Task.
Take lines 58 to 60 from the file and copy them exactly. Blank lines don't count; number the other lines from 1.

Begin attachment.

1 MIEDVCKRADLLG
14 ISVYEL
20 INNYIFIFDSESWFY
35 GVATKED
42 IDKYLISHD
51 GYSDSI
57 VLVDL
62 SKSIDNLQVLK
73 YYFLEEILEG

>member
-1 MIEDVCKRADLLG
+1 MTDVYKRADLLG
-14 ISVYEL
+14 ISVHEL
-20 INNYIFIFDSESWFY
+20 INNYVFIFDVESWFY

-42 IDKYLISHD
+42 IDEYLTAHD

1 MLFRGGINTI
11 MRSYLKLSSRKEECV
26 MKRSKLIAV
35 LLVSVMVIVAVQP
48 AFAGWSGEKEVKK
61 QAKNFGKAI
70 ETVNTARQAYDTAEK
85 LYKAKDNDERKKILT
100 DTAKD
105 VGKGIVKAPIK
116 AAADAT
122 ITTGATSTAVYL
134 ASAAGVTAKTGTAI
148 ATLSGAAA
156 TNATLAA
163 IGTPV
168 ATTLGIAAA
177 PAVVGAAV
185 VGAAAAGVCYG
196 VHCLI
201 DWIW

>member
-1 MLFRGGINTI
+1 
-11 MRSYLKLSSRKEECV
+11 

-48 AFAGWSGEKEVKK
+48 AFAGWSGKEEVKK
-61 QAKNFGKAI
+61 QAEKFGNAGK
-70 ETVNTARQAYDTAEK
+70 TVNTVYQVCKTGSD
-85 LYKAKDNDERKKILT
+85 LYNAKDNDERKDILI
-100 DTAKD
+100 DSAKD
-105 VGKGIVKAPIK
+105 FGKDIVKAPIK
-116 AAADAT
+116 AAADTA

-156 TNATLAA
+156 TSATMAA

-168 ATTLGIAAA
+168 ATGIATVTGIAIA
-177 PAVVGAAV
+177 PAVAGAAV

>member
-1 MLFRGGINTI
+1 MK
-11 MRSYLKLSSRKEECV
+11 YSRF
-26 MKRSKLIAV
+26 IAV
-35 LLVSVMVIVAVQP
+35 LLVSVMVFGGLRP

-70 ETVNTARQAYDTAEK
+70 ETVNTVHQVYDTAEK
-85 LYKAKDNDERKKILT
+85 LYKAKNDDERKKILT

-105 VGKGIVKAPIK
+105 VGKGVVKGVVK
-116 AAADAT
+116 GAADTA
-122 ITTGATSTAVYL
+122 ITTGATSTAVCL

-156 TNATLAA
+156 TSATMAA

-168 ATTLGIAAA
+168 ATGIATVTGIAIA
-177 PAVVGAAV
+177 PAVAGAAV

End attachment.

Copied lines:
+116 AAADTA

-156 TNATLAA
+156 TSATMAA